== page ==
November 28, 2016: Biological Psychology
Elodie Boucheron-Dubuisson, Ana I Manzano, Isabel Le Disquet, Isabel Matía, Julio Sáez-Vasquez, Jack J W A van Loon, Raúl Herranz, Eugénie Carnero-Diaz, F Javier Medina
Environmental gravity modulates plant growth and development, and these processes are influenced by the balance between cell proliferation and differentiation in meristems. Meristematic cells are characterized by the coordination between cell proliferation and cell growth, that is, by the accurate regulation of cell cycle progression and the optimal production of biomass for the viability of daughter cells after division. Thus, cell growth is correlated with the rate of ribosome biogenesis and protein synthesis...
December 1, 2016: Journal of Plant Physiology
Xinjian Mao, Zhe Chen, Qing Luo, Bingyu Zhang, Guanbin Song
Exposure to microgravity during space flight affects almost all human physiological systems. Migration, proliferation, and differentiation of stem cells are crucial for tissues repair and regeneration. However, the effect of microgravity on the migration potentials of bone marrow mesenchymal stem cells (BMSCs) is unclear, which are important progenitor and supporting cells. Here, we utilized a clinostat to model simulated microgravity (SMG) and found that SMG obviously inhibited migration of rat BMSCs. We detected significant reorganization of F-actin filaments and increased Young's modulus of BMSCs after exposure to SMG...
December 2016: Cytotechnology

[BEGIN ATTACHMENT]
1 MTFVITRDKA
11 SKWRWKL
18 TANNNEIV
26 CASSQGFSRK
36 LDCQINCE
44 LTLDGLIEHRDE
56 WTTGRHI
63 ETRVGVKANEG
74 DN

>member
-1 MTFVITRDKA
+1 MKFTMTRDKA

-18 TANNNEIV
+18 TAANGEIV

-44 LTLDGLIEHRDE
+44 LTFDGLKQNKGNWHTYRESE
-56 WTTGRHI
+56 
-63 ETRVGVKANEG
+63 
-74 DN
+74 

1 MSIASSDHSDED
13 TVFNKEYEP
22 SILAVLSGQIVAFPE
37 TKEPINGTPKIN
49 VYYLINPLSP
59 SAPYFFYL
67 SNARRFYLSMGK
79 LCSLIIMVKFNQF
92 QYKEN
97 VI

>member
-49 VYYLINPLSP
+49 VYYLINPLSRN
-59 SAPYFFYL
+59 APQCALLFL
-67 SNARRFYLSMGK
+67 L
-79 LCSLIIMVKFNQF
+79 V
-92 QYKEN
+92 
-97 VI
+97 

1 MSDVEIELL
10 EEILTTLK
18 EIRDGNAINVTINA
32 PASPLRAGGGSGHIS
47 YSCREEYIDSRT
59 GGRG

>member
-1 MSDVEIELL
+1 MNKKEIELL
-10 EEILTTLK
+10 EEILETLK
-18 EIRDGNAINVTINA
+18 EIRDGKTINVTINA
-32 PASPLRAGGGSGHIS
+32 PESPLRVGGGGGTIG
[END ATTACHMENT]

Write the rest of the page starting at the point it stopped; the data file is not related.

Zhe Chen, Qing Luo, Chuanchuan Lin, Dongdong Kuang, Guanbin Song
Microgravity induces observed bone loss in space flight, and reduced osteogenesis of bone mesenchymal stem cells (BMSCs) partly contributes to this phenomenon. Abnormal regulation or functioning of the actin cytoskeleton induced by microgravity may cause the inhibited osteogenesis of BMSCs, but the underlying mechanism remains obscure. In this study, we demonstrated that actin cytoskeletal changes regulate nuclear aggregation of the transcriptional coactivator with PDZ-binding motif (TAZ), which is indispensable for osteogenesis of bone mesenchymal stem cells (BMSCs)...
2016: Scientific Reports
S De Sio, S Mandolesi, T Niglio, Aldo D'Alessandro, Alessandro D'Alessandro, A Vitarelli, S Ricci
BACKGROUND: The working posture affects the peripheral venous circulation, although the current literature does not report any correlation between working posture and the abnormalities of the jugular veins flow. The purpose of this preliminary research is to study, in female workers, the prevalence of Venous Compressive Syndrome (VCS) caused by total block of the internal jugular veins flow, so-called "White Compression". Due to complete compression by postural, muscular, fascial, anatomical or bone anomalies, White Compression is not visible by EchoColorDoppler (ECD) and its flow can only be detected by the rotational movements of the head or by Valsalva's maneuver...
May 2016: Annali di Igiene: Medicina Preventiva e di Comunità
Yeong-Min Yoo, Tae-Young Han, Han Sung Kim
Microgravity exposure can cause cardiovascular and immune disorders, muscle atrophy, osteoporosis, and loss of blood and plasma volume. A clinostat device is an effective ground-based tool for simulating microgravity. This study investigated how melatonin suppresses autophagy caused by simulated microgravity in preosteoblast MC3T3-E1 cells. In preosteoblast MC3T3-E1 cells, clinostat rotation induced a significant time-dependent increase in the levels of the autophagosomal marker microtubule-associated protein light chain (LC3), suggesting that autophagy is induced by clinostat rotation in these cells...